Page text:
Redefine Properties (back)
    2015 BLK
    2016 Bluesky Communications
    2016–2017 LE Sportswear
    2017 Magnum Hire (front),^c
    Henderson Cars (back) ^c
    Invest Samoa ^d
    2018–2021 BLK Grey Investment Group
    2021-present Dynasty Sport^e
    ^b Canterbury brand apparel was supplied for the 2014 end-of-year tour.
    ^c Sponsors worn during the Pasifika Challenge double-header.
    ^d Invest Samoa sponsored Samoa during the 2017 end-of-year rugby union tests.
    ^e Lakapi Samoa partners with Dynasty Sport and reveals Jersey for the June-July 2021 Test Series.
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See alsoEdit

NotesEdit

  1. ^ We quit: SRU Samoa Observer
  2. ^ "World Rugby Rankings". World Rugby.
  3. ^ "Samoa's Prime Minister praises banker, Sir Michael Fay, for supporting Manu Samoa". Radio New Zealand International. 18 April 2004. Retrieved 7 November 2011.
  4. ^ "Fay: Samoans need change". The New Zealand Herald. Retrieved 8 July 2015.
  5. ^ "Samoa qualify for 2011 World Cup". BBC Sport. 18 July 2009. Retrieved 4 August 2009.
  6. ^ Samoa shock Australia with 32–23 win in Sydney BBC Sport, 17 July 2011
  7. ^ "Union broke, P.M. admits". Samoa Observer. 7 November 2017. Retrieved 22 November 2017.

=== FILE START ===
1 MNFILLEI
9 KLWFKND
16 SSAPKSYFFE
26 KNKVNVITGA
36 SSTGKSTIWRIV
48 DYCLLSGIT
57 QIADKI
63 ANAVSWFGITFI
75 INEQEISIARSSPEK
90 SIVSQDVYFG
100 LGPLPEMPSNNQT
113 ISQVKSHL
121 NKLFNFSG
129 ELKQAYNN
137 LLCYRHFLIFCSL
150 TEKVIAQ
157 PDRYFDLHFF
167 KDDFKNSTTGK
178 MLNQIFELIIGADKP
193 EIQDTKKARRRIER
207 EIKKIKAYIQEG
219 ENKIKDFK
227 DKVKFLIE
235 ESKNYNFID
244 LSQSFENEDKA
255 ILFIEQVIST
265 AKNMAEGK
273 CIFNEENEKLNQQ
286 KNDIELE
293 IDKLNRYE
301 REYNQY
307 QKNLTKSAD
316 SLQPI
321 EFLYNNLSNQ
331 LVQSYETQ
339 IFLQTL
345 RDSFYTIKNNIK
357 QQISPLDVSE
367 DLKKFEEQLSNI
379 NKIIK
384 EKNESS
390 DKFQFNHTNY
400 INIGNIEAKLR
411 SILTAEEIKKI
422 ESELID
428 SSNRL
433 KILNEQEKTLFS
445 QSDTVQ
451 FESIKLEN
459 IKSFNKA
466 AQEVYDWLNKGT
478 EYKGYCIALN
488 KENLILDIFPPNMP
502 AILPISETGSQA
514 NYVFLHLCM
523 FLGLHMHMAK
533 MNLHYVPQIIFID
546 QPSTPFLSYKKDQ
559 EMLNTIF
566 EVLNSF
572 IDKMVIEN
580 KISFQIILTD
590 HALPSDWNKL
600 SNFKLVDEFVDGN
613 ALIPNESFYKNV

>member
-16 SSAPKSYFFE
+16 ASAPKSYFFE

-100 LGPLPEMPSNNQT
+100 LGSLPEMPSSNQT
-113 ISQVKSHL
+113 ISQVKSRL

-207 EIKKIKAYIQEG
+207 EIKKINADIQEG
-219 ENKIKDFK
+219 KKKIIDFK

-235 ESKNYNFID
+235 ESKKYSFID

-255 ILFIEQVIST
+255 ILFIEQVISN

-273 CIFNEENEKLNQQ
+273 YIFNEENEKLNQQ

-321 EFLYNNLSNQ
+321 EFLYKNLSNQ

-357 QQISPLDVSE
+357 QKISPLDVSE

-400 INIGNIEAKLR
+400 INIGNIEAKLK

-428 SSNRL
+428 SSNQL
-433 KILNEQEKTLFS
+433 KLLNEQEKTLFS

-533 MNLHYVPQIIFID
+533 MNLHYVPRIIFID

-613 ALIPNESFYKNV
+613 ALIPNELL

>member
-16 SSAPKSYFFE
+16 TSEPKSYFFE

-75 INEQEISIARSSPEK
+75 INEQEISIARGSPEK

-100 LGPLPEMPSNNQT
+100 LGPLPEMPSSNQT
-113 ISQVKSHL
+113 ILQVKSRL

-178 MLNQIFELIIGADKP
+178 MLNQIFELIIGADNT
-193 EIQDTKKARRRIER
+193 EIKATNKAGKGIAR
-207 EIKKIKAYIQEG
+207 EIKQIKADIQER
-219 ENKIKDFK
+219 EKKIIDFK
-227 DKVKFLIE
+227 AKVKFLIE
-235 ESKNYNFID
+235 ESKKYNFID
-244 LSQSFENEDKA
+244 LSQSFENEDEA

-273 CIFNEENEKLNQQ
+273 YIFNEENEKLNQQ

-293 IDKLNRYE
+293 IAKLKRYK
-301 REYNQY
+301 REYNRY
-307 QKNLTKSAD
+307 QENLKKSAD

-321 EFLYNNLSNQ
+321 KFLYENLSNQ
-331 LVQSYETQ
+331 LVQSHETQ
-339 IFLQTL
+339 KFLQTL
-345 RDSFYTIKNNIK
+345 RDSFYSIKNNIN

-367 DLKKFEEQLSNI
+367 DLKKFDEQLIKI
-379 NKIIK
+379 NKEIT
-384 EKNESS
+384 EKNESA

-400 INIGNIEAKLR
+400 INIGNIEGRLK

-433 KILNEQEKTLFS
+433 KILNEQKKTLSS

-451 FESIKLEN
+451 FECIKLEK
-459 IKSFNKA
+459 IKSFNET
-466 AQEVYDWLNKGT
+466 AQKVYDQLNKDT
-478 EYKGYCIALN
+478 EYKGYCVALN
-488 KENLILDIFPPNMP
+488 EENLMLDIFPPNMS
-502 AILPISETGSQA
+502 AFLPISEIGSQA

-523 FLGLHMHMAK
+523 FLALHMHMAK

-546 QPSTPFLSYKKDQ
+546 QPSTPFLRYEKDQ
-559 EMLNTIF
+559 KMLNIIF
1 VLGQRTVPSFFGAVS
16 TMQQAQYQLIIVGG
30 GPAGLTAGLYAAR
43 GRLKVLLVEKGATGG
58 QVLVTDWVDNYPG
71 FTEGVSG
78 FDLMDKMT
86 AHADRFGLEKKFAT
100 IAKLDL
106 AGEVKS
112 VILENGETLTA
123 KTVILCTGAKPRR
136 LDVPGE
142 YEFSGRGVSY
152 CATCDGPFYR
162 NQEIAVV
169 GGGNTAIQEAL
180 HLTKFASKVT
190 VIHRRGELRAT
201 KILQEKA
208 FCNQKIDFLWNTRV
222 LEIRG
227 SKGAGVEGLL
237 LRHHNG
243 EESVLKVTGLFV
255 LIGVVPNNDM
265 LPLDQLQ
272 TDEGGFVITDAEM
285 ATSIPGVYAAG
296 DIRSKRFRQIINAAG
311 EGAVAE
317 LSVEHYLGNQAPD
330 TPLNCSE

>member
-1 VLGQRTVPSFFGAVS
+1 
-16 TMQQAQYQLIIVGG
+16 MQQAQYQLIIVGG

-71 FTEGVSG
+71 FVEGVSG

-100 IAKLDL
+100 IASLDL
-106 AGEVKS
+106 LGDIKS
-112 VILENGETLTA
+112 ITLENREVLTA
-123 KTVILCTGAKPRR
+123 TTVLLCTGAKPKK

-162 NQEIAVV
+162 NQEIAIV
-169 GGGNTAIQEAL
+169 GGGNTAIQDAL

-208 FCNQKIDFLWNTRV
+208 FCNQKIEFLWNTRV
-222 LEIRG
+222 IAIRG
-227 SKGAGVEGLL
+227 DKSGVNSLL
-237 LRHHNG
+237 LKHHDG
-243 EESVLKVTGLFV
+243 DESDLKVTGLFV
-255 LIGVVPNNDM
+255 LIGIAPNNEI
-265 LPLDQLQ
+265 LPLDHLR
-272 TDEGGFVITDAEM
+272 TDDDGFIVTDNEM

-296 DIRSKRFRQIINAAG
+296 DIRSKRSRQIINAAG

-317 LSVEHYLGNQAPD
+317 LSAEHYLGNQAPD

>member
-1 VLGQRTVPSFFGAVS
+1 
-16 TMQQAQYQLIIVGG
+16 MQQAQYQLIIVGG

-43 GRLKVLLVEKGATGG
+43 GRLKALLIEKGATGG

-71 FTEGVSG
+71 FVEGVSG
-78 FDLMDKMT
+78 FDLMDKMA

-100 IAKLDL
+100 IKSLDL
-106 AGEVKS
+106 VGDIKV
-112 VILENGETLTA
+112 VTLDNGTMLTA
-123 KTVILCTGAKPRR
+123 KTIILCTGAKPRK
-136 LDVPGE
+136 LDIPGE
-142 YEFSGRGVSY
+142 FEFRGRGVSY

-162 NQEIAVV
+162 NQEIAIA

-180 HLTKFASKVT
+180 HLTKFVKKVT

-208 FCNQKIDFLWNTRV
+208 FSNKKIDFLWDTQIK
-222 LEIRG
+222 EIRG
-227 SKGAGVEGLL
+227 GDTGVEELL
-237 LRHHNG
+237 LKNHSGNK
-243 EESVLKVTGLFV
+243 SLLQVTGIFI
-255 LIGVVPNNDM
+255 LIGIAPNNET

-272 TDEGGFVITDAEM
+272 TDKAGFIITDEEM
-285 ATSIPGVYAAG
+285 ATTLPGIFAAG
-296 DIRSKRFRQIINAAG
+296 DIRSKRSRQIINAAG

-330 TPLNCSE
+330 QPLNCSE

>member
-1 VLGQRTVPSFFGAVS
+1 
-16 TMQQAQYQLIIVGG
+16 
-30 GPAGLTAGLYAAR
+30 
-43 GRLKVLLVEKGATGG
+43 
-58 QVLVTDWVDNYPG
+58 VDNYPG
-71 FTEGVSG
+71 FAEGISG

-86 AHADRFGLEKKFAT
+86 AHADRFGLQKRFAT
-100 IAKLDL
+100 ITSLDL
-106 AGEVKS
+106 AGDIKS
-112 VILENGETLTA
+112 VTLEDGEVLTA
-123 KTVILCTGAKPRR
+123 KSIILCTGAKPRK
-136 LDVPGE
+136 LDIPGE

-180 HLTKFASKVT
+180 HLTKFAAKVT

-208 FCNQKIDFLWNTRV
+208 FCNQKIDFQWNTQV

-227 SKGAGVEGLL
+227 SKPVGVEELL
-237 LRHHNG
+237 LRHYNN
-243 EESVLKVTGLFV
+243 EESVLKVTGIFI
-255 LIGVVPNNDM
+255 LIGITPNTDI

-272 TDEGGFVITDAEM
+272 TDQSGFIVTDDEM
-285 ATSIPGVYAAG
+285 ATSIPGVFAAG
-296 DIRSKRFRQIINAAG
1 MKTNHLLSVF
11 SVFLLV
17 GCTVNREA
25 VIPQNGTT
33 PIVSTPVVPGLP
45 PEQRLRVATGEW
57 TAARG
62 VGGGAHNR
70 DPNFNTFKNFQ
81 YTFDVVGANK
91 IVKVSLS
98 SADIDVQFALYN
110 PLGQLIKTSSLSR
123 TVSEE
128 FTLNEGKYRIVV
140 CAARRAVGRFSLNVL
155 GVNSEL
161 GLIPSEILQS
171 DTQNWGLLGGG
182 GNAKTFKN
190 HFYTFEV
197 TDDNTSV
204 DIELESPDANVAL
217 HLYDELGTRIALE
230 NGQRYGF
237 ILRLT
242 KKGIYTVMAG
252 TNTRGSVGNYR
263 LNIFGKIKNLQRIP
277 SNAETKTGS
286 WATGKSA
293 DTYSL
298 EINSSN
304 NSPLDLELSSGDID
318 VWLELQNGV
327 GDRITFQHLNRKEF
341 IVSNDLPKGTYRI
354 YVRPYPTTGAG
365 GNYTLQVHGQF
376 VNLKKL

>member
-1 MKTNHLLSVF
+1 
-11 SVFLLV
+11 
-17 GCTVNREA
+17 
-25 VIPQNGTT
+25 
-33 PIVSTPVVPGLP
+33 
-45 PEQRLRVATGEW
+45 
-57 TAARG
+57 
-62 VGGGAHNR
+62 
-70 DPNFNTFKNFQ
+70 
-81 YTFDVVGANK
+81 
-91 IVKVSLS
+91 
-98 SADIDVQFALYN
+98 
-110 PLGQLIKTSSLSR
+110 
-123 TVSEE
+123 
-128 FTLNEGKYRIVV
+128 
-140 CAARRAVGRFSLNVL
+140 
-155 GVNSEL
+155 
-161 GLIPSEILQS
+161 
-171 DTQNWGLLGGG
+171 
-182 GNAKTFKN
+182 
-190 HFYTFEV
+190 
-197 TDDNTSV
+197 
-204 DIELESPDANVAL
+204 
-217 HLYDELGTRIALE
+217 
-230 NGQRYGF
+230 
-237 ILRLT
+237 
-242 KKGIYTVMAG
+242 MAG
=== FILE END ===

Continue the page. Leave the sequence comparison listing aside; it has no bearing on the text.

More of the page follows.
8. ^ "Autumn Tests: Samoa rugby not bankrupt, says World Rugby". BBC Sport. 20 November 2017. Retrieved 22 November 2017.
  9. ^ a b "Men's World Rankings". World Rugby. Retrieved 13 September 2021.
  10. ^ Samoa rugby statistics
  11. ^ "Manu Samoa names 13 new caps to face Māori All Blacks, Tonga". Radio New Zealand. 28 May 2021. Retrieved 30 May 2021.
  12. ^ http://stats.espnscrum.com/scrum/rugby/records/player/most_matches.html?id=15;type=team
  13. ^ http://stats.espnscrum.com/scrum/rugby/records/player/most_tries.html?id=15;type=team
  14. ^ http://stats.espnscrum.com/scrum/rugby/records/player/most_points.html?id=15;type=team
  15. ^ http://stats.espnscrum.com/scrum/rugby/records/player/most_matches_captain.html?id=15;type=team
  16. ^ http://stats.espnscrum.com/scrum/rugby/records/player/most_points_match.html?id=15;type=team
  17. ^ http://stats.espnscrum.com/scrum/rugby/records/player/most_tries_match.html?id=15;type=team
  18. ^ a b "All those born abroad". Planet Rugby. Archived from the original on 11 October 2007. Retrieved 2 October 2007.

External linksEdit